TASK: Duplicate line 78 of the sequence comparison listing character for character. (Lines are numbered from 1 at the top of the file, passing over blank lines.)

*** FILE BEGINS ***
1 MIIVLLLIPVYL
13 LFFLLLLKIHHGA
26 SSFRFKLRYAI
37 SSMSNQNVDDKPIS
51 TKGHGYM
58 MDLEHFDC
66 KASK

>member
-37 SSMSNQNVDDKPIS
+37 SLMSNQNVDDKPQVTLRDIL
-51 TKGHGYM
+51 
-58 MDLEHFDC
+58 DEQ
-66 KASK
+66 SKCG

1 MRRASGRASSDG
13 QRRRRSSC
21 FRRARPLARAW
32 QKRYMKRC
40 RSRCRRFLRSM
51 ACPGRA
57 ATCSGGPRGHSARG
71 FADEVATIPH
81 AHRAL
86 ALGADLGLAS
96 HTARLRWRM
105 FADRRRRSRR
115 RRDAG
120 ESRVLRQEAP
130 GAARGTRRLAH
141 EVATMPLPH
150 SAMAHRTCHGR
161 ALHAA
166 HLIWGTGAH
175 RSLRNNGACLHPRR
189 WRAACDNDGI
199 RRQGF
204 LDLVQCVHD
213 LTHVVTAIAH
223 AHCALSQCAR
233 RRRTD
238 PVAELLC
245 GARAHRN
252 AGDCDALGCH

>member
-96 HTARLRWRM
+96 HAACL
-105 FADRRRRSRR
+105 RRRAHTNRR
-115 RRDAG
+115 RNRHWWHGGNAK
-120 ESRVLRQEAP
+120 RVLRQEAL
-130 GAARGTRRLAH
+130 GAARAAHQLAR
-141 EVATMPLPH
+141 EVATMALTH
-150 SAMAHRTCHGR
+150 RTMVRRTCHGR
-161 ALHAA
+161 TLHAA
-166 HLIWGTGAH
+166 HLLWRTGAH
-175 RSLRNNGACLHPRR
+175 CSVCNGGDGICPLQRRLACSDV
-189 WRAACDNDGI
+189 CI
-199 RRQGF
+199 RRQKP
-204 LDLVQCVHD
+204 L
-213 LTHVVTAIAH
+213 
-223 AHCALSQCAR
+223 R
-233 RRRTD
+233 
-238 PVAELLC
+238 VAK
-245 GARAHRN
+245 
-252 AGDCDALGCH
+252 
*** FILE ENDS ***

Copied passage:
+233 